Titan II GLV | Gemini VI-A

National Aeronautics and Space Administration launch of a Titan II Rocket

Launch Status
Success

National Aeronautics and Space Administration was scheduled to launch a Titan II rocket as part of the Gemini VI-A (Gemini 6A) mission. The launch window for the Human Exploration mission was on Wed, Dec 15th, 1965, 8:37 AM EST from Space Launch Complex 19 Cape Canaveral, FL, USA. Don’t miss this exciting rocket launch! Watch the launch video of the Titan II and experience the excitement for yourself.

Crew

Wally Schirra

Wally Schirra

Command Pilot - American

Walter Marty Schirra Jr. was an American naval aviator and NASA astronaut. In 1959, he became one of the original seven astronauts chosen for Project Mercury, which was the United States' first effort to put human beings in space. On October 3, 1962, he flew the six-orbit, nine-hour, Mercury-Atlas 8 mission, in a spacecraft he nicknamed Sigma 7. At the time of his mission in Sigma 7, Schirra became the fifth American and ninth human to travel into space. In the two-man Gemini program, he achieved the first space rendezvous, station-keeping his Gemini 6A spacecraft within 1 foot (30 cm) of the sister Gemini 7 spacecraft in December 1965. In October 1968, he commanded Apollo 7, an 11-day low Earth orbit shakedown test of the three-man Apollo Command/Service Module and the first manned launch for the Apollo program.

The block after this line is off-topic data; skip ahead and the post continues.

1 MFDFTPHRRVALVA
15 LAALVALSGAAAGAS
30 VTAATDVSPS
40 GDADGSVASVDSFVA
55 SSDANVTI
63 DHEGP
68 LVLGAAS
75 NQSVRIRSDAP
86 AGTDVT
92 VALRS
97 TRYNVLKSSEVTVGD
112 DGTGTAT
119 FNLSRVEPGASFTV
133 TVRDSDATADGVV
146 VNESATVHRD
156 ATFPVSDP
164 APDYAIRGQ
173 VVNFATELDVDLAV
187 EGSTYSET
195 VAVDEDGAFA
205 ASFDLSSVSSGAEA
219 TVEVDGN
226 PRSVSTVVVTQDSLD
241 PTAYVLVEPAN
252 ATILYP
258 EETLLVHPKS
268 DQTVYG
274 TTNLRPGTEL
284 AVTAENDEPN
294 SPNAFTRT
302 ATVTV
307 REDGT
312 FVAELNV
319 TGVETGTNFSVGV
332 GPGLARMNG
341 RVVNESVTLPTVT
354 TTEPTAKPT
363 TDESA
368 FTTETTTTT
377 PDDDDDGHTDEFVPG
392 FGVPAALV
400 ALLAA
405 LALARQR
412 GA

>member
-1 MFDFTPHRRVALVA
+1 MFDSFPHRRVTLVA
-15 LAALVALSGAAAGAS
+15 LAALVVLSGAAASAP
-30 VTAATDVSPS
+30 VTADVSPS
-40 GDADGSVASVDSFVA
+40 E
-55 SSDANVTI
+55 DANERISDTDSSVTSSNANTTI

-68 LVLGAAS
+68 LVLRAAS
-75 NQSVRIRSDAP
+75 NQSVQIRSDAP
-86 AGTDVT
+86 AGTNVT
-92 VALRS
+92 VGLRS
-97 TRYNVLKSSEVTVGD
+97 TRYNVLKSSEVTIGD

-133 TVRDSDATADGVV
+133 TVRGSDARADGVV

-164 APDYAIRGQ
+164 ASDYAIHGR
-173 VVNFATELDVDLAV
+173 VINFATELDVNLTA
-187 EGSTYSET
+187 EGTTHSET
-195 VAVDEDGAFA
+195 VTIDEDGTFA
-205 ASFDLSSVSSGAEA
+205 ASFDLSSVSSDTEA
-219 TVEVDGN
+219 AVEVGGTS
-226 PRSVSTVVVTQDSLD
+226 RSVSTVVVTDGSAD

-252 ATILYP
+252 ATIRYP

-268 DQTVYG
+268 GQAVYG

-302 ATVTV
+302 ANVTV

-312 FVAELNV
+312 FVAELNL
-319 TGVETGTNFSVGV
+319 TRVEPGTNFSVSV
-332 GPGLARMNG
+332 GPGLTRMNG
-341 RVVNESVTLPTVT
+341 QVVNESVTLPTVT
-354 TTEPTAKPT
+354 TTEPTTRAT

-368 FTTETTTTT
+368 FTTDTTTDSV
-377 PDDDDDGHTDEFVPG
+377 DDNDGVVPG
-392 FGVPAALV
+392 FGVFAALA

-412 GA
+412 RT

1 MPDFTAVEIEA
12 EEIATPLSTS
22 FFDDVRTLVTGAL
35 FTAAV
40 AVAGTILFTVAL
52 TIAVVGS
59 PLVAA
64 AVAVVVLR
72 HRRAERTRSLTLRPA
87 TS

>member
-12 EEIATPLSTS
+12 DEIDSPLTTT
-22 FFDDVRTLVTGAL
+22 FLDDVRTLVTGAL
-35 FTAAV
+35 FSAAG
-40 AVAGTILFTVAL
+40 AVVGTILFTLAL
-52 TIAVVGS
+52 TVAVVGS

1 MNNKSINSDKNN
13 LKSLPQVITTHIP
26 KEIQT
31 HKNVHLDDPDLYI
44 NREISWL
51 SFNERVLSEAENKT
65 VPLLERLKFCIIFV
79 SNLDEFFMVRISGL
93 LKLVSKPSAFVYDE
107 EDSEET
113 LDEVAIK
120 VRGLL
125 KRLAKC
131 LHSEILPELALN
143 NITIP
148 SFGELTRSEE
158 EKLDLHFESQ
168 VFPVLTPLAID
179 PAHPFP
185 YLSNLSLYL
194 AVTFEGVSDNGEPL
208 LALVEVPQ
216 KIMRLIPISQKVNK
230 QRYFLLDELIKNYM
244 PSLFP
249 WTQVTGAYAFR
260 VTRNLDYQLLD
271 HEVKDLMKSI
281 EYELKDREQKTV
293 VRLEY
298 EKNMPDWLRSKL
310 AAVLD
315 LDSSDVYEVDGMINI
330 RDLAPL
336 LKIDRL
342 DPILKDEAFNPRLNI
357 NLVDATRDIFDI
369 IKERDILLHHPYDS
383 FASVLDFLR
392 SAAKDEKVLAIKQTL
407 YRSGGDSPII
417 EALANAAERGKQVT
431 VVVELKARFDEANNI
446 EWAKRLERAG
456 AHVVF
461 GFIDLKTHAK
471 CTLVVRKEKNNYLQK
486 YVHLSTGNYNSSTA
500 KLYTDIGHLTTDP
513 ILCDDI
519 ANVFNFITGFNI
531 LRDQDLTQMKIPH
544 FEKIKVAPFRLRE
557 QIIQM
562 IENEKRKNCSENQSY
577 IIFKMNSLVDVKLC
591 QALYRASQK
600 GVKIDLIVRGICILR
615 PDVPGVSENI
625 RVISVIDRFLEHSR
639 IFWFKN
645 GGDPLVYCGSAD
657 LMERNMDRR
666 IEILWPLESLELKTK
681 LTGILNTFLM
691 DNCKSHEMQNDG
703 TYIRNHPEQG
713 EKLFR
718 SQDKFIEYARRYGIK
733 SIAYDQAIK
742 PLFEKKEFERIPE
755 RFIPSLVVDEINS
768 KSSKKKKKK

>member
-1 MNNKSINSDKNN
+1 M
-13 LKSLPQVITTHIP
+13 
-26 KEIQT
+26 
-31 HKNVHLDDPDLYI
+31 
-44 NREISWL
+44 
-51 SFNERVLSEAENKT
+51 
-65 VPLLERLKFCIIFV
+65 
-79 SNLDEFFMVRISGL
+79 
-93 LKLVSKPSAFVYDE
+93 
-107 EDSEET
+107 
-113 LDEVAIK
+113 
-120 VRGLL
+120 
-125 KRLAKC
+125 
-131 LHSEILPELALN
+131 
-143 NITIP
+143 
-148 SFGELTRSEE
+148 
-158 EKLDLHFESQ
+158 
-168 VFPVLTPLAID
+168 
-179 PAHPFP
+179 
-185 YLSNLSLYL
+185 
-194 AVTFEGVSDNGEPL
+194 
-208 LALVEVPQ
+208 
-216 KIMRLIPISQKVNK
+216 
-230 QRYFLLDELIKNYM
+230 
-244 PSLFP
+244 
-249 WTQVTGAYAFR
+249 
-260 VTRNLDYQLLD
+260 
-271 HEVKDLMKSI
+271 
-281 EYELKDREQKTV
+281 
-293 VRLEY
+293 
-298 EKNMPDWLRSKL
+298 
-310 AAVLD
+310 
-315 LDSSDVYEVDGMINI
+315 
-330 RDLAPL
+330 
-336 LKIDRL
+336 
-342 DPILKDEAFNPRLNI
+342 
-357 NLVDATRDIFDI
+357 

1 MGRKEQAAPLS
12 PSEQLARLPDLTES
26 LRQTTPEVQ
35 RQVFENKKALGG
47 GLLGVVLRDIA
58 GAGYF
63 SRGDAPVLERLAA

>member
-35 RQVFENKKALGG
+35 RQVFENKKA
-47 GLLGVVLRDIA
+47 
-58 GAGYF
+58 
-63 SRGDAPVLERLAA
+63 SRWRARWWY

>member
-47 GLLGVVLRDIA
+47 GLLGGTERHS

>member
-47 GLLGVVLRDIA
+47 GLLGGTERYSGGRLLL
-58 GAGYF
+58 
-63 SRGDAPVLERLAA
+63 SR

Thomas P. Stafford

Thomas P. Stafford

Pilot - American

Thomas Patten Stafford is an American former Air Force officer, test pilot, and NASA astronaut.

Location

Space Launch Complex 19

Cape Canaveral, FL, USA

Rocket

Titan II

The Titan II GLV (Gemini Launch Vehicle) or Gemini-Titan II was an American expendable launch system derived from the Titan II missile, which was used to launch twelve Gemini missions for NASA between 1964 and 1966. Two unmanned launches followed by ten manned ones were conducted from Launch Complex 19 at the Cape Canaveral Air Force Station, starting with Gemini 1 on April 8, 1964.

National Aeronautics and Space Administration

The National Aeronautics and Space Administration is an independent agency of the executive branch of the United States federal government responsible for the civilian space program, as well as aeronautics and aerospace research. NASA have many launch facilities but most are inactive. The most commonly used pad will be LC-39B at Kennedy Space Center in Florida.